It’s official! I’ve been bitten by the black and white bug again.
Back in the late 1990s while working in Joliet, I would convert 90% of my images to black and white and 100% of my contest photos.
After winning POY in 2000, I was bombarded with the question- “Why did you enter all your contest pictures in black and white?” My smart ass answer was always- “Because I wanted to win.”
After that I started entering all contests in color and even went back to color when presenting some of my photos from the year 2000.
It is much harder to back a great color image than a black and white image. Color can be so distracting that sometimes the content gets lost. A great black and white photo has to have great content or it is nothing.
I guess the flip side is that if you have little content in your photo, the color can divert one’s attention away from that.
Black and white especially helps in picture stories when you are shooting under many different light sources. I have decided to present my homeless soccer story in black and white because it has been shot outdoors, outdoors at night under street lights, inside with tungsten, inside with florescent and inside with harsh ugly dim sports arena light. The black and white gives all the images the same feel and allows the viewer to concentrate on the moments.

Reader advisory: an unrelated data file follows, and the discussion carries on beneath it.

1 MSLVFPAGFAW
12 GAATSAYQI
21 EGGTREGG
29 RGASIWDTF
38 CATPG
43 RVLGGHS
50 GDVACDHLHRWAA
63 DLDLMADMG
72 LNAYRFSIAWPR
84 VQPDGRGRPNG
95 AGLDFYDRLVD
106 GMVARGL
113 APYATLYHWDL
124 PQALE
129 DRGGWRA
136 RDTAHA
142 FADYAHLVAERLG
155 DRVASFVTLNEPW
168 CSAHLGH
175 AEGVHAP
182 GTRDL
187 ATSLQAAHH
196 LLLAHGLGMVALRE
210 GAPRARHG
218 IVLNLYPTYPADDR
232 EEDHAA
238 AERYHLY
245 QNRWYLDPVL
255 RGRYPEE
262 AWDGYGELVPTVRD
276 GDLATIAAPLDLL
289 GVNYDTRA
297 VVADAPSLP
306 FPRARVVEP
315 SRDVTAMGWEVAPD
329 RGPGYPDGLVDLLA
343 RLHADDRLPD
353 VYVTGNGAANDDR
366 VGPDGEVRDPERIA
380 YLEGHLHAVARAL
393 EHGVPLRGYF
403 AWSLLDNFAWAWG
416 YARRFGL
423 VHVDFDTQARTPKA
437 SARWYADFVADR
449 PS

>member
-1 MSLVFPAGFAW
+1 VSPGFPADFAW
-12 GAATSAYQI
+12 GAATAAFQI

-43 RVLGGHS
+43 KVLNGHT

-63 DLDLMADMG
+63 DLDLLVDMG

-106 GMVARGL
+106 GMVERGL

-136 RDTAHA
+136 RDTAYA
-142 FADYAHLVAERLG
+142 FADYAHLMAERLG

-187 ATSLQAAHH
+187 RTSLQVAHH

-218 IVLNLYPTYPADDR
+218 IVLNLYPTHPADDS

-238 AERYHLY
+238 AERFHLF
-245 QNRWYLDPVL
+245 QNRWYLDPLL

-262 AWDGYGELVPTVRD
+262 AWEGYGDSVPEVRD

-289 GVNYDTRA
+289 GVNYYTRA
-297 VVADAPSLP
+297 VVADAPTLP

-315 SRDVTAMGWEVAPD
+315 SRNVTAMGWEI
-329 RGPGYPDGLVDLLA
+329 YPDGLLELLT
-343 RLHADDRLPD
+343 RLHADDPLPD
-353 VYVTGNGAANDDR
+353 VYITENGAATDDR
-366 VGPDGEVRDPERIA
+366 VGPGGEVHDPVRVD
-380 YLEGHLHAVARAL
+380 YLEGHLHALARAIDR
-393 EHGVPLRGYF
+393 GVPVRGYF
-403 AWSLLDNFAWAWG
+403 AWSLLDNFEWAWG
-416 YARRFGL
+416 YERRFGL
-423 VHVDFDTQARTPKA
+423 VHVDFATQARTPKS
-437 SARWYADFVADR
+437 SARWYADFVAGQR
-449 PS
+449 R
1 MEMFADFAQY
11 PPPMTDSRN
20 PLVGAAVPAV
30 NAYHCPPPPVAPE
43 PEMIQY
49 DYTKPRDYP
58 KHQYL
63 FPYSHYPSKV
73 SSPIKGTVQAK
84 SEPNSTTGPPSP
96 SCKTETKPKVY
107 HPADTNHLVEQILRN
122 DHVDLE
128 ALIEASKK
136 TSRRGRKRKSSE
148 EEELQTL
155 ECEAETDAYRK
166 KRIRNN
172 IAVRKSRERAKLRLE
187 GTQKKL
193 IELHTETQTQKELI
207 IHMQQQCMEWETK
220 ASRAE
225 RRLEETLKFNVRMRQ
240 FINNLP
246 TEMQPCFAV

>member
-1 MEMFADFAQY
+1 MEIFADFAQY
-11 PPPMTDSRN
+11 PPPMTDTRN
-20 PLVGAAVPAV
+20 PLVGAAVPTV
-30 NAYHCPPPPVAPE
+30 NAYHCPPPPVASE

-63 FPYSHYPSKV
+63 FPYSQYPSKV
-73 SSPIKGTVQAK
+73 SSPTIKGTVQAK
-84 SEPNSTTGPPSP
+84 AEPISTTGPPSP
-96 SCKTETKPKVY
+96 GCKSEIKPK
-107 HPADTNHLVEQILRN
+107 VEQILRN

Last night, I was assigned to photograph a Class 2A girls basketball super-sectional in Elgin. I got there early and shot the tail end of Class 1A super-sectional between Hinckley Big Rock and Dakota.
As HBR started to pull ahead, I planted myself in front of the Dakota student section. They were so engrossed in the action that they didn’t pay much attention to me.
As their team fell farther behind, the reality that their season was ending started to sink in.